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pp. 108-135

When Langston Hughes writes, “I am ashamed for the black poet who says ‘I want to be a poet, not a Negro poet,’ as though his own racial world were not as interesting as any other world,” he highlights a devaluation of self and community that, he is arguing, has too frequently characterized Black...

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Editorial Federalism: The Hoover Raids, the New Negro Renaissance, and the Origins of FBI Literary Surveillance

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pp. 136-159

Thanks to disclosures forced by the U.S. Freedom of Information Act (FOIA), we now can see that the Federal Bureau of Investigation (FBI) kept an eye peeled on the Harlem Renaissance. And that it trained on the builders of this movement, the laboratory of Afro- modernism, its legendary system for archiving and exploiting the results of intelligence ...

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Loosening the Straightjacket: Rethinking Racial Representation in African American Anthologies

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pp. 160-174

Right now, I am preparing a major anthology of African American literature spanning from the eighteenth century until the present. To be published by Wiley-Blackwell, the anthology requires the consideration of several intellectual and editorial issues, such as the historical value of certain literary...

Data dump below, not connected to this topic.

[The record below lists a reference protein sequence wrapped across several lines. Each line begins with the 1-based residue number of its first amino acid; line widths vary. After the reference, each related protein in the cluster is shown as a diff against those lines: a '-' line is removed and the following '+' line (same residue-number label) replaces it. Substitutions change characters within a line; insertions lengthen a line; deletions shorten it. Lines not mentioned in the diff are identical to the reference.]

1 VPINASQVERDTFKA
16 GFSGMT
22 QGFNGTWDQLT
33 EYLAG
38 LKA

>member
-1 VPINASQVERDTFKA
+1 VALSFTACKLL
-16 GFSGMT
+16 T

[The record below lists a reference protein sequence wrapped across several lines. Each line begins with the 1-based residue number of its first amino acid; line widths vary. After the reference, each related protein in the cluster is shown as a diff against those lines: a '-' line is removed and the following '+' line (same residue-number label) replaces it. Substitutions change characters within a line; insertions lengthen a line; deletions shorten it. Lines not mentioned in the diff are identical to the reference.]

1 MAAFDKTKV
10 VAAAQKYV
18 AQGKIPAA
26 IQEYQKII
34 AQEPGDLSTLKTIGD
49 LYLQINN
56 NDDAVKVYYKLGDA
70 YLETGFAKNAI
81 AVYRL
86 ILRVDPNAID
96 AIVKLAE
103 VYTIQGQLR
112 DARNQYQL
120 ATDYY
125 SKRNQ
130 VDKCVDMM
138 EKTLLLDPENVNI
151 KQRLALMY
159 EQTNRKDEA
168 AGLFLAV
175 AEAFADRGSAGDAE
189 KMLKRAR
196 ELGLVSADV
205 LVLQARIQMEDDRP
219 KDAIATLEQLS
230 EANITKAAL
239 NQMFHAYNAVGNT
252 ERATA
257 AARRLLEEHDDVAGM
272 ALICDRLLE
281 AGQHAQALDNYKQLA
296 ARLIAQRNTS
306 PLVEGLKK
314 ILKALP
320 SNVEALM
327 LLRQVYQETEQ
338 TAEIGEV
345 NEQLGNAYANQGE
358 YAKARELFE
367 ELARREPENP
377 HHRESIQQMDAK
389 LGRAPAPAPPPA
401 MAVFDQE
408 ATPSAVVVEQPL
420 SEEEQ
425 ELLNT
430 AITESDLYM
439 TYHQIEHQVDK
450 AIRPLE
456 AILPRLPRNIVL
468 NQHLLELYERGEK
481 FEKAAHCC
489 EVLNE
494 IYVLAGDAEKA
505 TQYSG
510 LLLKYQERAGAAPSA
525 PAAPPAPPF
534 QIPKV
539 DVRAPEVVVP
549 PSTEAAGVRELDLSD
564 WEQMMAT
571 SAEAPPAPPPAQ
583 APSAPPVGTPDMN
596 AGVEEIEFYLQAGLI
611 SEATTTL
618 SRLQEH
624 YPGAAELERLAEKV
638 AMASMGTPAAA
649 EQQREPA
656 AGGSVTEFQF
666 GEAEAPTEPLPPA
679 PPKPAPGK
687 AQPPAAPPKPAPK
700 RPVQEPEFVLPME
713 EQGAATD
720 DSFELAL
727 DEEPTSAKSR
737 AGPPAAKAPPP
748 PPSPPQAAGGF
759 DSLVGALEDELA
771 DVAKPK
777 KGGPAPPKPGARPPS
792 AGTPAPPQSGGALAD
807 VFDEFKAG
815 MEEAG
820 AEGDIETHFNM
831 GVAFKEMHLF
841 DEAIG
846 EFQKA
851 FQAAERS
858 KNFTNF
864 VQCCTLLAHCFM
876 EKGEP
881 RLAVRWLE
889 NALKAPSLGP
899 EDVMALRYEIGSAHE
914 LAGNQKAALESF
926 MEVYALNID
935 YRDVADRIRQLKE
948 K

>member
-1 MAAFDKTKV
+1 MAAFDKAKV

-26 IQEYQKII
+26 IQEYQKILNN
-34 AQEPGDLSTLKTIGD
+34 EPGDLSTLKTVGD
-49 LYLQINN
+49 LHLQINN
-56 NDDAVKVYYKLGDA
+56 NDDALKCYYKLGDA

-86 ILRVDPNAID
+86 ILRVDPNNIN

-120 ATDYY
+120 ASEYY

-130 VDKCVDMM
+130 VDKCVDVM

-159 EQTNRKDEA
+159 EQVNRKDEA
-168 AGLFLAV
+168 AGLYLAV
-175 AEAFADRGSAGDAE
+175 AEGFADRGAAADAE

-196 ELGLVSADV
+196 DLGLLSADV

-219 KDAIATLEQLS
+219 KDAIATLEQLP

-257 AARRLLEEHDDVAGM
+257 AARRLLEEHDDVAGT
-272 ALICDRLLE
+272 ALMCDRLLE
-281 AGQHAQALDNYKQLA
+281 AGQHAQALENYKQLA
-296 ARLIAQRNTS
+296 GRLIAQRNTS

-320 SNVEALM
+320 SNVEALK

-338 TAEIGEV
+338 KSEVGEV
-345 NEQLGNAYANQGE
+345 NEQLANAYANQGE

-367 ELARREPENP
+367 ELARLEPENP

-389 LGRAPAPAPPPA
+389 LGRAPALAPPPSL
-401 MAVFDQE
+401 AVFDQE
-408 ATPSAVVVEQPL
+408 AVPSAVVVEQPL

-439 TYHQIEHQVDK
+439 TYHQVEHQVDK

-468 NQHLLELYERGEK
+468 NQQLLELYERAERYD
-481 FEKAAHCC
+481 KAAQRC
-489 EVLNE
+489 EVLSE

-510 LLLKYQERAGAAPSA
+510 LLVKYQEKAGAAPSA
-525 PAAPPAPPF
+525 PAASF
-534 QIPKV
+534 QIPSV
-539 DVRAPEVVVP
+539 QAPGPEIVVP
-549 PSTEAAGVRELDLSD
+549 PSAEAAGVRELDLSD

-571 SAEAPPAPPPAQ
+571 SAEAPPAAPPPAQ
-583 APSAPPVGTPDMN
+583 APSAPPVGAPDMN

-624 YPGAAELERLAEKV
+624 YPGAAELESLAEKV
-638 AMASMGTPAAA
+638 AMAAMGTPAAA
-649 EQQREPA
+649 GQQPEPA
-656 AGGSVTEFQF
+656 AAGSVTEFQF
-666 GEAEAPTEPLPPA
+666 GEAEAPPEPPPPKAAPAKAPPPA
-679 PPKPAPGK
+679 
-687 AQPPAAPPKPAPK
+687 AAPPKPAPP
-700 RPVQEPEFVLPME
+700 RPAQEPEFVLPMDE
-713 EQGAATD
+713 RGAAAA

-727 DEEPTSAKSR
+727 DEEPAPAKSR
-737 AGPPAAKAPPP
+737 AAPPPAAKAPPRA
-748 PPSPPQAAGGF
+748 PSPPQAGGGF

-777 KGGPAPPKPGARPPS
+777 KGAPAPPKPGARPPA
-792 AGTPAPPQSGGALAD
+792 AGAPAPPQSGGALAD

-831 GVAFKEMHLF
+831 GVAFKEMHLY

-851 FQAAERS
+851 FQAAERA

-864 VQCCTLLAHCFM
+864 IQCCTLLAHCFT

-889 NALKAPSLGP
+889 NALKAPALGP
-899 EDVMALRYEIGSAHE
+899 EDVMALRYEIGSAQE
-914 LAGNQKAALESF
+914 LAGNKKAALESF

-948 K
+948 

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“Let the World Be a Black Poem”: Some Problems of Recollecting and Editing Black Arts Texts

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pp. 175-187

My entrée into editorial theory was the direct result of my interest in cultural history and the practical problems of presenting and teaching my work on the Black Arts Movement of the 1960s and 1970s, including selecting, assembling, and contextualizing texts for a Black Arts reader with my coeditors...

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Textual Productions of Black Aesthetics Unbound,

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pp. 188-209

The paratext of the first book, in African American literature, with the title “Black Power”—Richard Wright’s 1954 travel narrative—reframes the frame of slave narratives and makes readers wade in the water before entering the text proper. Instead of the typical words “as written by himself ” or...

Select Bibliography

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pp. 211-214

Contributors

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pp. 215-217

Index

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pp. 219-236


E-ISBN-13: 9780472028924
E-ISBN-10: 0472028928
Print-ISBN-13: 9780472118632
Print-ISBN-10: 0472118633

Page Count: 240
Illustrations: 2 Figures, 1 Halftone
Publication Year: 2013

Series Title: Editorial Theory and Literary Criticism

Research Areas

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Subject Headings

  • American literature -- African American authors -- History and criticism -- Theory, etc.
  • Criticism, Textual.
  • American literature -- African American authors -- Publishing -- History.
  • Literature publishing -- Political aspects -- United States -- History.
  • African Americans -- Intellectual life.
  • African Americans in literature.